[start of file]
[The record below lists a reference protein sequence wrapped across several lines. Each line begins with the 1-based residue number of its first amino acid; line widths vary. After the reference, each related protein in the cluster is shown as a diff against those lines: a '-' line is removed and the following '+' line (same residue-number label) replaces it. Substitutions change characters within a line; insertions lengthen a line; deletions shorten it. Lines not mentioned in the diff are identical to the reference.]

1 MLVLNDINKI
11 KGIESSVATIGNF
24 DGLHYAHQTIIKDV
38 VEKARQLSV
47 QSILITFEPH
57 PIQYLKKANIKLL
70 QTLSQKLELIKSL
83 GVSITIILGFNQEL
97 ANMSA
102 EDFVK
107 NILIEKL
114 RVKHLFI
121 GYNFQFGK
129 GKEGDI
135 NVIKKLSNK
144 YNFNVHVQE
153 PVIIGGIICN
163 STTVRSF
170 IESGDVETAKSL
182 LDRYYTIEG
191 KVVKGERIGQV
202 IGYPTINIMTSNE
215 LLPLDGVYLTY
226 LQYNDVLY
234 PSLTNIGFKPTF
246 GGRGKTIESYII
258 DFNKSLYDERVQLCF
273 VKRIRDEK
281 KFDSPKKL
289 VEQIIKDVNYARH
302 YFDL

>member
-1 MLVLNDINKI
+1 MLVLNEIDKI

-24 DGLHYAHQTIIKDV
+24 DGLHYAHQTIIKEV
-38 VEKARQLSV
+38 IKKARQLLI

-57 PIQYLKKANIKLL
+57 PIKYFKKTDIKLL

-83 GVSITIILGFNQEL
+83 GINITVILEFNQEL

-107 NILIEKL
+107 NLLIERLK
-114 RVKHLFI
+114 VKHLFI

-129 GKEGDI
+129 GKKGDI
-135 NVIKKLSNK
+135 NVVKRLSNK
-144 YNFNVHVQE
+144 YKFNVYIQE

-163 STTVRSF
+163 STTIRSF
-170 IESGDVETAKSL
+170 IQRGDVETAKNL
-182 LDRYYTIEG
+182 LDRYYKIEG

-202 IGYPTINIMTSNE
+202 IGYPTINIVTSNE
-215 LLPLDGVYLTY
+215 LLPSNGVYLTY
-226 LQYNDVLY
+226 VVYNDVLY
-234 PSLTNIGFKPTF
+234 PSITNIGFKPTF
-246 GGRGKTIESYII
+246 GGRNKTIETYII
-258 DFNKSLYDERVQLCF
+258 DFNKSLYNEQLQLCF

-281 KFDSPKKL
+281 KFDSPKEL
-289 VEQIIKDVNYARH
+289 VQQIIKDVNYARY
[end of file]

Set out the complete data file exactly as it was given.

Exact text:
[The record below lists a reference protein sequence wrapped across several lines. Each line begins with the 1-based residue number of its first amino acid; line widths vary. After the reference, each related protein in the cluster is shown as a diff against those lines: a '-' line is removed and the following '+' line (same residue-number label) replaces it. Substitutions change characters within a line; insertions lengthen a line; deletions shorten it. Lines not mentioned in the diff are identical to the reference.]

1 MLVLNDINKI
11 KGIESSVATIGNF
24 DGLHYAHQTIIKDV
38 VEKARQLSV
47 QSILITFEPH
57 PIQYLKKANIKLL
70 QTLSQKLELIKSL
83 GVSITIILGFNQEL
97 ANMSA
102 EDFVK
107 NILIEKL
114 RVKHLFI
121 GYNFQFGK
129 GKEGDI
135 NVIKKLSNK
144 YNFNVHVQE
153 PVIIGGIICN
163 STTVRSF
170 IESGDVETAKSL
182 LDRYYTIEG
191 KVVKGERIGQV
202 IGYPTINIMTSNE
215 LLPLDGVYLTY
226 LQYNDVLY
234 PSLTNIGFKPTF
246 GGRGKTIESYII
258 DFNKSLYDERVQLCF
273 VKRIRDEK
281 KFDSPKKL
289 VEQIIKDVNYARH
302 YFDL

>member
-1 MLVLNDINKI
+1 MLVLNEIDKI

-24 DGLHYAHQTIIKDV
+24 DGLHYAHQTIIKEV
-38 VEKARQLSV
+38 IKKARQLLI

-57 PIQYLKKANIKLL
+57 PIKYFKKTDIKLL

-83 GVSITIILGFNQEL
+83 GINITVILEFNQEL

-107 NILIEKL
+107 NLLIERLK
-114 RVKHLFI
+114 VKHLFI

-129 GKEGDI
+129 GKKGDI
-135 NVIKKLSNK
+135 NVVKRLSNK
-144 YNFNVHVQE
+144 YKFNVYIQE

-163 STTVRSF
+163 STTIRSF
-170 IESGDVETAKSL
+170 IQRGDVETAKNL
-182 LDRYYTIEG
+182 LDRYYKIEG

-202 IGYPTINIMTSNE
+202 IGYPTINIVTSNE
-215 LLPLDGVYLTY
+215 LLPSNGVYLTY
-226 LQYNDVLY
+226 VVYNDVLY
-234 PSLTNIGFKPTF
+234 PSITNIGFKPTF
-246 GGRGKTIESYII
+246 GGRNKTIETYII
-258 DFNKSLYDERVQLCF
+258 DFNKSLYNEQLQLCF

-281 KFDSPKKL
+281 KFDSPKEL
-289 VEQIIKDVNYARH
+289 VQQIIKDVNYARY